Fitzpatrick announced he was leaving his role as the head of the industry body four months ago, and says he has used his time since to ensure a smooth transition for the organisation’s leadership.
“I’ve wanted to help through the transition to find a new CEO, to see through the AGM, and to get a fantastic new board together,” Mr Fitzpatrick told InnovationAus.com.
“I’m only leaving AIIA because this is a really important opportunity and its got all the potential of a great Australian unicorn in a sector at a tipping point globally, and it’s a great Australian technology,” said Mr Fitzpatrick. “It takes me back to my experience commercialising early venture tech and I’m really excited to take on this work with Gelion.”
As for the state of the AIIA, Mr Fitzpatrick says he feels he’s leaving it in a stronger position in a number of areas.
“A critical part of AIIA is to have a consistent and clear focus and to be recognised federally on both sides of the house and in state governments,” Mr Fitzpatrick said.
“When people start playing back your messages you know you’re starting to resonate. The fact the three key issues around skills, innovation and digitalisation are important on national and state agendas is a mark of success.”
Mr Fitzpatrick says he expects a new CEO and new board to be announced next week, and suggests we’ll see some surprises in the new board.
“The large players are stepping up to the plate more consistently. When the new board is announced next week you’re going to see significant brands representing the industry at the top table.”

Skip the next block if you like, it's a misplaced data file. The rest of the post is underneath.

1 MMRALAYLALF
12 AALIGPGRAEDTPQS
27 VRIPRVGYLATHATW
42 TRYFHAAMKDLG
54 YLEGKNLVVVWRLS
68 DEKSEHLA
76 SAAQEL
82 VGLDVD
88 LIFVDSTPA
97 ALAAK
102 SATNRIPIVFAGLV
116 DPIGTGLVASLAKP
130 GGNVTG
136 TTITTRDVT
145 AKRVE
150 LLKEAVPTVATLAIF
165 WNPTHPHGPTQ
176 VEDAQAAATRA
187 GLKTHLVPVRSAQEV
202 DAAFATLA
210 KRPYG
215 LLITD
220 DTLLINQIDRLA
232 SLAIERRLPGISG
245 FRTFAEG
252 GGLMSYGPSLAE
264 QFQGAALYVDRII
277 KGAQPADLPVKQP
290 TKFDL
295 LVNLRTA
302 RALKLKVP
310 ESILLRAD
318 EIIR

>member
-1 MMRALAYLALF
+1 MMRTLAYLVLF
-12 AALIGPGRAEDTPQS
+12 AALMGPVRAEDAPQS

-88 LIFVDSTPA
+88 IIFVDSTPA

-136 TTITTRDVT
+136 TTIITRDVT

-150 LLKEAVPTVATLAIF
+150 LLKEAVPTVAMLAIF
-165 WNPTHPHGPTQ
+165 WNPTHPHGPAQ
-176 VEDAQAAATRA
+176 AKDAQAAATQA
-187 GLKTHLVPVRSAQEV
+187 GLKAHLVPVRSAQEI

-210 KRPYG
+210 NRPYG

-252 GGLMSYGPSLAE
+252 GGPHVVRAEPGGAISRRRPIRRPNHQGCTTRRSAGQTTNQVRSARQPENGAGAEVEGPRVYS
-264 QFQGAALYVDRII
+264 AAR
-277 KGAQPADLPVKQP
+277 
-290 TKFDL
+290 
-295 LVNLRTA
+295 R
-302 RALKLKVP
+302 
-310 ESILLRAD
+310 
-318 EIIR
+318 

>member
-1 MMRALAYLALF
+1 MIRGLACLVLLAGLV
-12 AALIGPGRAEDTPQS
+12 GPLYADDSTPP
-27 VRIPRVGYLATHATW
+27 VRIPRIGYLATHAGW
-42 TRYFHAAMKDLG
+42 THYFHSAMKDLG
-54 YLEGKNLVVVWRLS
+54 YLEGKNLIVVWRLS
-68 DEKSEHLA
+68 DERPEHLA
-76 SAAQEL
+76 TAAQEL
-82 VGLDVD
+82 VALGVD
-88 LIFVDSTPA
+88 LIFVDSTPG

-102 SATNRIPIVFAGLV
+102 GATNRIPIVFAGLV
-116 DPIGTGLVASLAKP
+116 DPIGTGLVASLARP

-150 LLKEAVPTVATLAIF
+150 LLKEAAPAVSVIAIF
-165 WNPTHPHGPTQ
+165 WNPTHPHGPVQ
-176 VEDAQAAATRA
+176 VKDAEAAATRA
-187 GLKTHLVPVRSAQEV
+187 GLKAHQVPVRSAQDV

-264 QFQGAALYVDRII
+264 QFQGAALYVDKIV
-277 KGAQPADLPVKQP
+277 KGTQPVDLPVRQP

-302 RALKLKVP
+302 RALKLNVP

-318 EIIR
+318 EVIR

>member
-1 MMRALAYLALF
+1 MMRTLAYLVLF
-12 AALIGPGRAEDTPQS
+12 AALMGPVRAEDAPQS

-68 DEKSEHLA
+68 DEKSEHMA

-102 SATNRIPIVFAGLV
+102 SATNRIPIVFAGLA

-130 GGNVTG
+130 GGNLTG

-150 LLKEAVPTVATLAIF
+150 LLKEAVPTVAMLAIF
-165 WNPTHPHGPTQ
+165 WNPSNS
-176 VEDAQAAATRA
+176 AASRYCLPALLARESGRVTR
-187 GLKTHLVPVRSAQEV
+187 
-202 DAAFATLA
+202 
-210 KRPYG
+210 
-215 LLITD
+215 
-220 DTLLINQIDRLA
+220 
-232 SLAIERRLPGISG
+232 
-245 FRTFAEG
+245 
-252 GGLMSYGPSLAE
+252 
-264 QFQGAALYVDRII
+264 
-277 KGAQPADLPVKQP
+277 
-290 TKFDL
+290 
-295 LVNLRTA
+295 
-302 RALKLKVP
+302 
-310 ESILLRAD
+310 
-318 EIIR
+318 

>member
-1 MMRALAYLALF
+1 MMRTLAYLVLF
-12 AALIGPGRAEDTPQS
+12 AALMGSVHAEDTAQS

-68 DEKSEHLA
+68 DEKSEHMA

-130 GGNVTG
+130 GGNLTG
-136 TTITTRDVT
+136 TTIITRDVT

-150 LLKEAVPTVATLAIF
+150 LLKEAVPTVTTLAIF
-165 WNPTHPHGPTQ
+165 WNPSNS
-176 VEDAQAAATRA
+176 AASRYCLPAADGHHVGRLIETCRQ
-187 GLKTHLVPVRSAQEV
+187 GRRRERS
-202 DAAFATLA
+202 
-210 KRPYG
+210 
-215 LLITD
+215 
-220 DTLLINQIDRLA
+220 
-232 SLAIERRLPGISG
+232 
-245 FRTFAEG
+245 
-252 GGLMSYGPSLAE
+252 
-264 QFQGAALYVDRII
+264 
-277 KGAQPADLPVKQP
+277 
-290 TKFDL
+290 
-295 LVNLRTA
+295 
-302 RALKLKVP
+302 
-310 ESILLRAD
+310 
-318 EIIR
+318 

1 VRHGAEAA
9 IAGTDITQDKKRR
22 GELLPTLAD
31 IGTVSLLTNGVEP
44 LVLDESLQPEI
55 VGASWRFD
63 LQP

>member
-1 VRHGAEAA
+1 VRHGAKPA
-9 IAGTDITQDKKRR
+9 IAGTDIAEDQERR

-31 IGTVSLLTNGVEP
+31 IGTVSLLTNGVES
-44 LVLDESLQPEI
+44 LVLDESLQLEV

As for the wider work of industry bodies, Mr Fitzpatrick sees collaboration as an important step forward in recent times that he hopes will continue into the future.
“Increasing connections between AIIA with ACS, AIG, Comms Alliance, Business Council and others. Industry bodies we all need to be talking together so policy makers are hearing a consistent message to drive things.”
As for Gelion, Mr Fitzpatrick says the company is still a pre-revenue startup that is reliant on the R&D tax incentive, but he’s very excited for its future.
“We’re doing demonstrators and first customers on the books, but we’re reliant on the tax incentive. The way that works is critical for engendering startups like Gelion to make sure we can get out to the world stage.”
Gelion’s technology features a gel formulation in its battery design to make for more flexible and adaptable solutions that can be deployed to remote locations having developed its own remote monitoring solutions.
“We want great skills and we have connections to the academic world through Sydney Uni and CSIRO,” said Mr Fitzpatrick. “Our founder is a Eureka Award winner, well credentialed and a really nice bloke.”
“The role of running the peak industry body is an important policy and community platform, and from that platform the ability to get back into having direct accountability to grow new technology was too good an opportunity to pass up.”
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